Finally, being called back to his own country by the Aretines to the end that he might make a tabernacle for the Sacrament, while returning he was forced to stay in Bologna and to make the tomb of Pope Alexander V, who had finished the course of his years in that city, for the Convent of the Friars Minor. And although he was very unwilling to accept this work, he could not, however, but comply with the prayers of Messer Leonardo Bruni, the Aretine, who had been a highly favored Secretary of that Pontiff. Niccolo, then, made the said tomb and portrayed that Pope thereon from nature; although it is true that from lack of marble and other stone the tomb and its ornaments were made of stucco and brickwork, and likewise the statue of the Pope on the sarcophagus, which is placed behind the choir of the said church. This work finished, Niccolo fell grievously sick and died shortly afterwards at the age of sixty-seven, and was buried in the same church, in the year 1417. His portrait was made by Galasso of Ferrara, very much his friend, who was painting at that time in Bologna in competition with Jacopo and Simone, painters of Bologna, and one Cristofano I know not whether of Ferrara, or, as others say, of Modena who all painted many works in fresco in a church called the Casa di Mezzo, without the Porta di S. Mammolo. Cristofano painted scenes on one side, from the Creation of Adam by God up to the death of Moses, Simone and Jacopo painted thirty scenes, from the Birth of Christ up to the Last Supper that He held with the Apostles, and Galasso then painted the Passion, as it is seen from the name of each man, written below. These pictures were made in the year 1404, and afterwards the rest of the church was painted by other masters with stories of David, wrought with a high finish. And in truth it is not without reason that these pictures are held in much esteem by the Bolognese, both because, for old things, they are passing good, and also because the work, having been preserved fresh and vivacious, deserves much praise. Some say that the said Galasso, when very old, painted also in oil, but neither in Ferrara nor in any other place have I found any works of his save in fresco. A disciple of Galasso was Cosme, who painted a chapel in S. Domenico at Ferrara, and the folding doors that close the organ of the Duomo, and many other works, which are better than the pictures of Galasso, his master.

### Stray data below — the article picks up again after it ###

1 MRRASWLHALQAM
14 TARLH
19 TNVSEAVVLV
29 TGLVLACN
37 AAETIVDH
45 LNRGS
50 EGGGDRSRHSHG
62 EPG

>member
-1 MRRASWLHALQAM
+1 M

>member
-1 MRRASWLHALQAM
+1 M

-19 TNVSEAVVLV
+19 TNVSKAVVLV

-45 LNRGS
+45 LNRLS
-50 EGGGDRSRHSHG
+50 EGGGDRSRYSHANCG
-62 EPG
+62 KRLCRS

Niccolo was a good draughtsman, as it may be seen in our book, wherein there are an Evangelist and three heads of horses by his hand, very well drawn.